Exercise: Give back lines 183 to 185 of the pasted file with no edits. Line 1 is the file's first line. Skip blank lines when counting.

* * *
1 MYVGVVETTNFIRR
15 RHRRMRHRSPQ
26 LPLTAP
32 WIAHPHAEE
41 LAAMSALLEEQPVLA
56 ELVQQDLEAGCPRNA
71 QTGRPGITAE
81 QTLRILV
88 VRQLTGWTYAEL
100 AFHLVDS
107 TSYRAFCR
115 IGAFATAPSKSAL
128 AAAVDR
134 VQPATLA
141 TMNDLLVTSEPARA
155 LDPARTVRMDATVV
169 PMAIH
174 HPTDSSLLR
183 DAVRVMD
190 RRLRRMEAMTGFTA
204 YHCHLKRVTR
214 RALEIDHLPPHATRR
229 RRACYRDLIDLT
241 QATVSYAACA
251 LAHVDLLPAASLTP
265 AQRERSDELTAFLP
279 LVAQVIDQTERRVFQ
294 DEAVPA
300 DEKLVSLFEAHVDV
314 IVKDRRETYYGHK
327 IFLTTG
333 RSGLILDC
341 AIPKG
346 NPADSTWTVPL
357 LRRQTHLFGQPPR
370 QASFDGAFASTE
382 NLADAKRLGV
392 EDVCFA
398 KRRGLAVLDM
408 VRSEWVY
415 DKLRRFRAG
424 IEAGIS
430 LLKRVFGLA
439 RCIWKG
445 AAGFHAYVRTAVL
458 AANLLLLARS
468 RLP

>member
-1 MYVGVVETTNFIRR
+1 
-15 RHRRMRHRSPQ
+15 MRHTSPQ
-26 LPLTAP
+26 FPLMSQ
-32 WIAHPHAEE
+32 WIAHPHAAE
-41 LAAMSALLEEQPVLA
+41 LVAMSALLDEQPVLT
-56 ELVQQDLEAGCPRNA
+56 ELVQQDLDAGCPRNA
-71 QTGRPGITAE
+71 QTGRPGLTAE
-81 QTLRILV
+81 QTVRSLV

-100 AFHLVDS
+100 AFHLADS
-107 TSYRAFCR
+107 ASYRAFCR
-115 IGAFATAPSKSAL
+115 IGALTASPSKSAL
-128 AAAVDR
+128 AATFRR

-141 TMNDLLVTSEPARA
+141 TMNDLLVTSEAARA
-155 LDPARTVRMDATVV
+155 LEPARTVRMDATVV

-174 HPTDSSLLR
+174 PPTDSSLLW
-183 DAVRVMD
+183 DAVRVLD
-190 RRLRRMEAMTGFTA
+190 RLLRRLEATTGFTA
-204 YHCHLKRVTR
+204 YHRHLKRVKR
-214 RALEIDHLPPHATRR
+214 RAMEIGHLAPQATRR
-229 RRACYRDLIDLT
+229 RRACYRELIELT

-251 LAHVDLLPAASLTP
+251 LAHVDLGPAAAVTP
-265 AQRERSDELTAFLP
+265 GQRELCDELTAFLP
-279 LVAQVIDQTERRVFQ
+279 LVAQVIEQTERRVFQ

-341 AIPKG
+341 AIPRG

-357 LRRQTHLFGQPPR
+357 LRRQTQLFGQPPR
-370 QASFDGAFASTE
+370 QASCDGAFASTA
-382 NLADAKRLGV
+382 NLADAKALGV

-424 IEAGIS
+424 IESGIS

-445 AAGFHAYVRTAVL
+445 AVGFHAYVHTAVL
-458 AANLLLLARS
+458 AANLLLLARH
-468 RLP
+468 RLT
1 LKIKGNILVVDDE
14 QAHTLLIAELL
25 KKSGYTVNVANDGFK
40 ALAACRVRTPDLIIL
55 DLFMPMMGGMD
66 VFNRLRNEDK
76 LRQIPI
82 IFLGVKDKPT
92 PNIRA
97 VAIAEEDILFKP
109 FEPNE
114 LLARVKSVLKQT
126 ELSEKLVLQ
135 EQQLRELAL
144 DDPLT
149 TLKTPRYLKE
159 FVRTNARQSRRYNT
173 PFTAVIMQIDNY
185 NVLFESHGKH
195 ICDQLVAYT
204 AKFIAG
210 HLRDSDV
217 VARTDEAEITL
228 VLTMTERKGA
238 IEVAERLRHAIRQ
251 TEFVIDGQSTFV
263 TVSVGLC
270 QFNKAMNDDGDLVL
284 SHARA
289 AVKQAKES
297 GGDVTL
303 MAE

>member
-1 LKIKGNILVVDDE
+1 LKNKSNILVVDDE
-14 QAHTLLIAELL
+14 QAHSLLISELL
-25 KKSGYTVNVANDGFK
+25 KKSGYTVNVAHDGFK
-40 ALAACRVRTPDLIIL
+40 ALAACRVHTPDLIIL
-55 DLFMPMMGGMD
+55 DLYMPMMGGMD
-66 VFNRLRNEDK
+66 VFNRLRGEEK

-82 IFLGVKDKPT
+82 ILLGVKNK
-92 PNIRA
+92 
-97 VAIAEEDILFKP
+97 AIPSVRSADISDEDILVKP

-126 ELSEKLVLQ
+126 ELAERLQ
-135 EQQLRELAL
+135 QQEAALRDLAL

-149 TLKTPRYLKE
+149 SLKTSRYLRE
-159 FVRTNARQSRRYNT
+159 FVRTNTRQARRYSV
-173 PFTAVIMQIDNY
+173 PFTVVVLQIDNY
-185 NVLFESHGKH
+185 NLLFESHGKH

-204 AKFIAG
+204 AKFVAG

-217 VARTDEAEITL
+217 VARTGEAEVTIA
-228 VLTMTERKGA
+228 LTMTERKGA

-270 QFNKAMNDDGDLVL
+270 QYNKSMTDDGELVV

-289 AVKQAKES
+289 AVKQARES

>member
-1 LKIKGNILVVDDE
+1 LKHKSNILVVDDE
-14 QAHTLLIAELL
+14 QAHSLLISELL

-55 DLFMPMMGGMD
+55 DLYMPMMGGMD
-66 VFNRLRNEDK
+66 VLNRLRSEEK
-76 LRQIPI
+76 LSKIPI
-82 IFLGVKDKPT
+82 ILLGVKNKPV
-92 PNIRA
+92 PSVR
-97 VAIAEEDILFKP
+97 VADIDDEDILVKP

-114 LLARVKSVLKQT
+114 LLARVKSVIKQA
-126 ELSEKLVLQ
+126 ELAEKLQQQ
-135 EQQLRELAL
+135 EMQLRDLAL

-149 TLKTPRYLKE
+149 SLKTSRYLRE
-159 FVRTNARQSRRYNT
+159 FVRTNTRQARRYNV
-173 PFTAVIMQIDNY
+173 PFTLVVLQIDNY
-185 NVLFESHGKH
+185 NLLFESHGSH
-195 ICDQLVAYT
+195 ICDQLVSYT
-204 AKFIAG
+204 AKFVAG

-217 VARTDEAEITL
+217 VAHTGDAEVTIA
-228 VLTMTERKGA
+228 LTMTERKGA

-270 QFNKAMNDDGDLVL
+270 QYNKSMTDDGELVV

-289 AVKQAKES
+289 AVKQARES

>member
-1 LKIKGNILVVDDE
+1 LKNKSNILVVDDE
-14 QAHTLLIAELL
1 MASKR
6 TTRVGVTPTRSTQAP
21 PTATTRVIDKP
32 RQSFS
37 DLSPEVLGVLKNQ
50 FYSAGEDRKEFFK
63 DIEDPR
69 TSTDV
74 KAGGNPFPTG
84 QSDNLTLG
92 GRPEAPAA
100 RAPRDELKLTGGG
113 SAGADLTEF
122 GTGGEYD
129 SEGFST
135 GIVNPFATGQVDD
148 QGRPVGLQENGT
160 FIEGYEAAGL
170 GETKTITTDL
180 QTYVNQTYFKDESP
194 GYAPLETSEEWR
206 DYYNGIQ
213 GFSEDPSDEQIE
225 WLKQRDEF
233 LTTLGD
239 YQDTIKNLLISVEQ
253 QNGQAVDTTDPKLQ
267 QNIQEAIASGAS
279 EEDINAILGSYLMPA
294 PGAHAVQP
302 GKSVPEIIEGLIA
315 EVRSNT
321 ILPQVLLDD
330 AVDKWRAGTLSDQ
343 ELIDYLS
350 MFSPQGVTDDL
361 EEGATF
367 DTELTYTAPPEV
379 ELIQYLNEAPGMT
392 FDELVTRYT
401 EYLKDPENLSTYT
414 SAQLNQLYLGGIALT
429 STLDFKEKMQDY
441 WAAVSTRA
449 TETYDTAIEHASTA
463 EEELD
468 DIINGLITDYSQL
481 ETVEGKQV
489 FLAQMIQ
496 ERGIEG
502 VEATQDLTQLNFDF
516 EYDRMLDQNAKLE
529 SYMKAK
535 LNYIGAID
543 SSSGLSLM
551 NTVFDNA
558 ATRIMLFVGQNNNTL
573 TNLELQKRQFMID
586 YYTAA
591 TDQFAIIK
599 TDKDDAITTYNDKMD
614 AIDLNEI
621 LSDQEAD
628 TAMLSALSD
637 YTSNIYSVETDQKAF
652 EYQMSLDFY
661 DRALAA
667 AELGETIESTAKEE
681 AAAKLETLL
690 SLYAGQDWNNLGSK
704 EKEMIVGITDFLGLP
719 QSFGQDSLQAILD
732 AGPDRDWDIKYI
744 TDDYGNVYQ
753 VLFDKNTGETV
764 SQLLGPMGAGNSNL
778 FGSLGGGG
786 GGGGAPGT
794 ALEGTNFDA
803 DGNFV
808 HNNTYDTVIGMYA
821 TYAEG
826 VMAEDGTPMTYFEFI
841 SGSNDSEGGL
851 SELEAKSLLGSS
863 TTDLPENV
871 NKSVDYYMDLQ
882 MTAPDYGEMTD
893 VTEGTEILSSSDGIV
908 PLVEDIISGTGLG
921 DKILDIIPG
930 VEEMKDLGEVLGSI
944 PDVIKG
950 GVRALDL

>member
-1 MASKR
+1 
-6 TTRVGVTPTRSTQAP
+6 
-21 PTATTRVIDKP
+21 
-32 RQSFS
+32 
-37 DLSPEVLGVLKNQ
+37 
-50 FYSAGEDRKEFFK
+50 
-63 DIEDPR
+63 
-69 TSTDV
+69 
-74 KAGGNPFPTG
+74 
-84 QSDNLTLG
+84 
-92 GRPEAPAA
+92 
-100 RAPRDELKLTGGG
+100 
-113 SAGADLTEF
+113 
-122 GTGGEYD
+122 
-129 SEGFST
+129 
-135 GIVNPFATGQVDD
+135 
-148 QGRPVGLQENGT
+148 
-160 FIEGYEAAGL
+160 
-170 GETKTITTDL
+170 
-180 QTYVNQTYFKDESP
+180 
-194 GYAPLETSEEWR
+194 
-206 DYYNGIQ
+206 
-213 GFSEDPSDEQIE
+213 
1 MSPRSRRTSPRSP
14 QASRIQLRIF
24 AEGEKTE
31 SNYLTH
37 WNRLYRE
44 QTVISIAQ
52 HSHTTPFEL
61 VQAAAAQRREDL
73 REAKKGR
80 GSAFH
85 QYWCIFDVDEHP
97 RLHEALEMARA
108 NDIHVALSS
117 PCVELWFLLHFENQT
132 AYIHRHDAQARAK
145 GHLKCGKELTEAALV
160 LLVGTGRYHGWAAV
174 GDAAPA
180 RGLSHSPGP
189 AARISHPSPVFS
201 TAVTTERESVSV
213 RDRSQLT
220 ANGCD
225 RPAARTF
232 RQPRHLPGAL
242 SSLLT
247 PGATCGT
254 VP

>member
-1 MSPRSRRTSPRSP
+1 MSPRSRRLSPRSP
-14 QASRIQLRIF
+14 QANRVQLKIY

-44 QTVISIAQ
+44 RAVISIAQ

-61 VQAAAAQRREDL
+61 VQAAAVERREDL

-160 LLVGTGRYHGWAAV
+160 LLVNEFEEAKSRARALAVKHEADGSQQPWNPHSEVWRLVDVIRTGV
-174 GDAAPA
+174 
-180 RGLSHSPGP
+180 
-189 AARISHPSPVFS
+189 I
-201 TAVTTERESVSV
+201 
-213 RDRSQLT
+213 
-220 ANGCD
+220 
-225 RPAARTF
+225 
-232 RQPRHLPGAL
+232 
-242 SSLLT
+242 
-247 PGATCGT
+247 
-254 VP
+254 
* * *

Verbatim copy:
+289 AVKQARES

>member
-1 LKIKGNILVVDDE